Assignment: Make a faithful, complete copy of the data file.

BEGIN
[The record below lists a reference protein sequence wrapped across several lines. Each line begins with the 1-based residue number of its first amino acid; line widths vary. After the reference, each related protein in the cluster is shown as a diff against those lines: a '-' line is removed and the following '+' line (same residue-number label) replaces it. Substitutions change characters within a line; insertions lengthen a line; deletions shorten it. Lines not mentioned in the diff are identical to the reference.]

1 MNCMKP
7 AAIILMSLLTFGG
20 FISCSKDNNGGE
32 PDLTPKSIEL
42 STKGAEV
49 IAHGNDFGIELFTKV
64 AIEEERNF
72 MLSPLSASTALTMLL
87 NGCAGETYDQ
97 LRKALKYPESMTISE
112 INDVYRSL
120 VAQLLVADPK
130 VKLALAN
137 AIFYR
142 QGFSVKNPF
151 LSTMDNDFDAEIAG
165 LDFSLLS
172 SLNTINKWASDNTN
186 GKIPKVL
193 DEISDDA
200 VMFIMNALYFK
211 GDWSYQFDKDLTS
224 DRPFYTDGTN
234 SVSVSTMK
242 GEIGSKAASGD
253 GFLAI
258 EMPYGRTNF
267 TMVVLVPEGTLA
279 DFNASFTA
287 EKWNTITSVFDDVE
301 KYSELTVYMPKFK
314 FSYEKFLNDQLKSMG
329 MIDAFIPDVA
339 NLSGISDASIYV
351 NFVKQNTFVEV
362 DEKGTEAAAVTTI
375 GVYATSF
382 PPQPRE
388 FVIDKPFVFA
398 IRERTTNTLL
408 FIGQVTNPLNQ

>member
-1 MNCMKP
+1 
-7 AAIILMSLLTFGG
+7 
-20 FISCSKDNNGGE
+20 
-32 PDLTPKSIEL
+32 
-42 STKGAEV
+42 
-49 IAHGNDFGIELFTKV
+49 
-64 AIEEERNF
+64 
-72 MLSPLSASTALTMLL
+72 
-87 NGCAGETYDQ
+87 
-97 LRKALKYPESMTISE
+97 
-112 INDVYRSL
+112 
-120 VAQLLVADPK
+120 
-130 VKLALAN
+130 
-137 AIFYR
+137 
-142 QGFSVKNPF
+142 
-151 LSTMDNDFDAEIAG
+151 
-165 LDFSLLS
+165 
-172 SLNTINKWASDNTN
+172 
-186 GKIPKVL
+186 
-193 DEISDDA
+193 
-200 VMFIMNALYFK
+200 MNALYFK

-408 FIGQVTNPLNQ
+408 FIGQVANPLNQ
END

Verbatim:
[The record below lists a reference protein sequence wrapped across several lines. Each line begins with the 1-based residue number of its first amino acid; line widths vary. After the reference, each related protein in the cluster is shown as a diff against those lines: a '-' line is removed and the following '+' line (same residue-number label) replaces it. Substitutions change characters within a line; insertions lengthen a line; deletions shorten it. Lines not mentioned in the diff are identical to the reference.]

1 MNCMKP
7 AAIILMSLLTFGG
20 FISCSKDNNGGE
32 PDLTPKSIEL
42 STKGAEV
49 IAHGNDFGIELFTKV
64 AIEEERNF
72 MLSPLSASTALTMLL
87 NGCAGETYDQ
97 LRKALKYPESMTISE
112 INDVYRSL
120 VAQLLVADPK
130 VKLALAN
137 AIFYR
142 QGFSVKNPF
151 LSTMDNDFDAEIAG
165 LDFSLLS
172 SLNTINKWASDNTN
186 GKIPKVL
193 DEISDDA
200 VMFIMNALYFK
211 GDWSYQFDKDLTS
224 DRPFYTDGTN
234 SVSVSTMK
242 GEIGSKAASGD
253 GFLAI
258 EMPYGRTNF
267 TMVVLVPEGTLA
279 DFNASFTA
287 EKWNTITSVFDDVE
301 KYSELTVYMPKFK
314 FSYEKFLNDQLKSMG
329 MIDAFIPDVA
339 NLSGISDASIYV
351 NFVKQNTFVEV
362 DEKGTEAAAVTTI
375 GVYATSF
382 PPQPRE
388 FVIDKPFVFA
398 IRERTTNTLL
408 FIGQVTNPLNQ

>member
-1 MNCMKP
+1 
-7 AAIILMSLLTFGG
+7 
-20 FISCSKDNNGGE
+20 
-32 PDLTPKSIEL
+32 
-42 STKGAEV
+42 
-49 IAHGNDFGIELFTKV
+49 
-64 AIEEERNF
+64 
-72 MLSPLSASTALTMLL
+72 
-87 NGCAGETYDQ
+87 
-97 LRKALKYPESMTISE
+97 
-112 INDVYRSL
+112 
-120 VAQLLVADPK
+120 
-130 VKLALAN
+130 
-137 AIFYR
+137 
-142 QGFSVKNPF
+142 
-151 LSTMDNDFDAEIAG
+151 
-165 LDFSLLS
+165 
-172 SLNTINKWASDNTN
+172 
-186 GKIPKVL
+186 
-193 DEISDDA
+193 
-200 VMFIMNALYFK
+200 MNALYFK

-408 FIGQVTNPLNQ
+408 FIGQVANPLNQ